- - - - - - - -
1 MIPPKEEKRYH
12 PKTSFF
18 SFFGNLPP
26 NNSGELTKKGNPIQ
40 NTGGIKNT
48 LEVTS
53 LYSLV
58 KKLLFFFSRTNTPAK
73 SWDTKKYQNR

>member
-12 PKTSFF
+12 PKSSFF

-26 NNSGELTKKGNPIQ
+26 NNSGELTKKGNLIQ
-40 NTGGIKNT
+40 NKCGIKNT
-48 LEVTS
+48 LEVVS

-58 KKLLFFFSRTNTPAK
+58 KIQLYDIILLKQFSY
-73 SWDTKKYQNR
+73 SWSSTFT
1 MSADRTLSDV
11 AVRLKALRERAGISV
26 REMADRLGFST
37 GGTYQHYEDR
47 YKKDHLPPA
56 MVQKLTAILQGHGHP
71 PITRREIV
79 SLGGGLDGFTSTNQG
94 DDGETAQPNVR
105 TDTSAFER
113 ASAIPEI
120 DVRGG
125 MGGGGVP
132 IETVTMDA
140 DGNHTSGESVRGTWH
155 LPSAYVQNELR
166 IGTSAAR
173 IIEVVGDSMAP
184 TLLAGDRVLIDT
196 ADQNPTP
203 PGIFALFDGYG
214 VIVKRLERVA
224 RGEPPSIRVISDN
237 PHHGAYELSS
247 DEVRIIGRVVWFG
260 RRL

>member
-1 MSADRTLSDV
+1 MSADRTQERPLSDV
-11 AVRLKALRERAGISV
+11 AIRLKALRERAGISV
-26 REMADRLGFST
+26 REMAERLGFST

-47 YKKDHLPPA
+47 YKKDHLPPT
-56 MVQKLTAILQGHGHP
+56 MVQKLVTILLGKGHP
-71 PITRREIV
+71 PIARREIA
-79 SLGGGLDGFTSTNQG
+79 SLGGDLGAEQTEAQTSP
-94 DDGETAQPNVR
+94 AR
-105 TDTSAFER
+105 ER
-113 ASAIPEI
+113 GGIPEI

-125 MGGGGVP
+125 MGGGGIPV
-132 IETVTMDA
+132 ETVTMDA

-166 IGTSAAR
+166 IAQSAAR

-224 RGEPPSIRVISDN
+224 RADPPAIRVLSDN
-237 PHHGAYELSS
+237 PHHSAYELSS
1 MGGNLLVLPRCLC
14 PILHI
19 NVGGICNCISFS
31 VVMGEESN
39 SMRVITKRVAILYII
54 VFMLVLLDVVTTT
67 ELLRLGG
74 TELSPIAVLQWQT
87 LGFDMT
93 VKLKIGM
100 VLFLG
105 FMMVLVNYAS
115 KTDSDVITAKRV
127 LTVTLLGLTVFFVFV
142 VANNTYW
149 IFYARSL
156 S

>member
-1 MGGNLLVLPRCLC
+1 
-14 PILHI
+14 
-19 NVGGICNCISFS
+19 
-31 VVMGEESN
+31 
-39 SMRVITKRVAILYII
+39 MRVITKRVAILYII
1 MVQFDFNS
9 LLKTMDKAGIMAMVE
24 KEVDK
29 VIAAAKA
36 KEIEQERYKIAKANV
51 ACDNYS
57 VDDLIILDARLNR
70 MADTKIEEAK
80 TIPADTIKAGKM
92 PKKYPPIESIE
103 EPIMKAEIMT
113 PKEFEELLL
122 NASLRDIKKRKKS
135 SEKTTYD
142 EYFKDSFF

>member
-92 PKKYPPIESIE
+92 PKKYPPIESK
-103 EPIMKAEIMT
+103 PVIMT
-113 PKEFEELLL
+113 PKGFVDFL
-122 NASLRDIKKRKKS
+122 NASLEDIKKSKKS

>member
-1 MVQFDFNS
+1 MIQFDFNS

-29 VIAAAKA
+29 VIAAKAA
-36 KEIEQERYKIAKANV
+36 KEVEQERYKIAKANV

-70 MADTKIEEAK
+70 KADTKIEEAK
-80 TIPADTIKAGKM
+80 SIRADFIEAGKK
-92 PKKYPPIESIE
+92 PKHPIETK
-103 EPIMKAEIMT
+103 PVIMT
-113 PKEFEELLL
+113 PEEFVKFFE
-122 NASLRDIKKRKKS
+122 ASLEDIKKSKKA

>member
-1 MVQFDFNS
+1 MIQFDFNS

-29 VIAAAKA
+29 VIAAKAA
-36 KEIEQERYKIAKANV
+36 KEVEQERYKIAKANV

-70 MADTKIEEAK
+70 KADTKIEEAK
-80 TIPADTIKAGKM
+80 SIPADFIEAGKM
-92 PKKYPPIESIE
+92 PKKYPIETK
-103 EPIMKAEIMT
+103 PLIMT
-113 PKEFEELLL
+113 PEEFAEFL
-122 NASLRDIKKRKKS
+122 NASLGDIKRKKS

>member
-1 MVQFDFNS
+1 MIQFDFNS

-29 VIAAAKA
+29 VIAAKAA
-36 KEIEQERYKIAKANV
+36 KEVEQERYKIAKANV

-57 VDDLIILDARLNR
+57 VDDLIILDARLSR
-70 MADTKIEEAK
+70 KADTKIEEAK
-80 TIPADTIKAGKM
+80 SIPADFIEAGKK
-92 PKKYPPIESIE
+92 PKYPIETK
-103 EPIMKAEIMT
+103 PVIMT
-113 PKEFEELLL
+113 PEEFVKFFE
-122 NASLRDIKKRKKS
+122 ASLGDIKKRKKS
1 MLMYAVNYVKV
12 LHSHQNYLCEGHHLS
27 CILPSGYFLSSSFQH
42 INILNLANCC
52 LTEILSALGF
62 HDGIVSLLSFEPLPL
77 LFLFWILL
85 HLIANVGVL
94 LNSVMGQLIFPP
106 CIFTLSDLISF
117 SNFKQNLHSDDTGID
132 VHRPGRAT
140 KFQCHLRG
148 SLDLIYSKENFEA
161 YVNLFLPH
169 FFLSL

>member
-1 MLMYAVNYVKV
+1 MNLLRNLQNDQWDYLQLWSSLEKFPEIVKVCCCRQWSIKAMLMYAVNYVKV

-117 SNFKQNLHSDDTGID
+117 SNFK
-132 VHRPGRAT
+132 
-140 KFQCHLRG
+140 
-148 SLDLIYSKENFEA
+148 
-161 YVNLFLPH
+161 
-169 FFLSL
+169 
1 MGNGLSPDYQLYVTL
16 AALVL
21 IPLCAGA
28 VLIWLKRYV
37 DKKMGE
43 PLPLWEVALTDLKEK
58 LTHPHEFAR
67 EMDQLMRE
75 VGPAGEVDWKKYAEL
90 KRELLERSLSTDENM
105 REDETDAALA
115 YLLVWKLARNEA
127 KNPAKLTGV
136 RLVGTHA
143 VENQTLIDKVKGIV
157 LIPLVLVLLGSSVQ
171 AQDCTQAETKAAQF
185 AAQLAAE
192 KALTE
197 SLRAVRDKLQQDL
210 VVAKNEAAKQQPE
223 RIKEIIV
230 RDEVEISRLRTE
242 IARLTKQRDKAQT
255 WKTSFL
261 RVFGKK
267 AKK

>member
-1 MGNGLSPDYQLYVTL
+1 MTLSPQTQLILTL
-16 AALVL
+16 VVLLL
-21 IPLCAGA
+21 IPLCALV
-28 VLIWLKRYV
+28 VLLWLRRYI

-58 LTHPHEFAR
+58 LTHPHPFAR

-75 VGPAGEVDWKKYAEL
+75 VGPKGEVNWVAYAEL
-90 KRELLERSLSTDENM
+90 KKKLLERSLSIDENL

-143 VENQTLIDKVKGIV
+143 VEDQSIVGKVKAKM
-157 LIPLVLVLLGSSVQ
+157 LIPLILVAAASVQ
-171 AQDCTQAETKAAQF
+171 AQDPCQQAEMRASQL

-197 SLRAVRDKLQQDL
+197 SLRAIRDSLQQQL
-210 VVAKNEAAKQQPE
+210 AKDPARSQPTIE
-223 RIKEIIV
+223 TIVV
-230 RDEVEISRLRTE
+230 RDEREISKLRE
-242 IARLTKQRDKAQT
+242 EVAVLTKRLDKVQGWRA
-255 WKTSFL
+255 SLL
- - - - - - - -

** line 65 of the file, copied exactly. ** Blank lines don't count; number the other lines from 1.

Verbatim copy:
+94 AR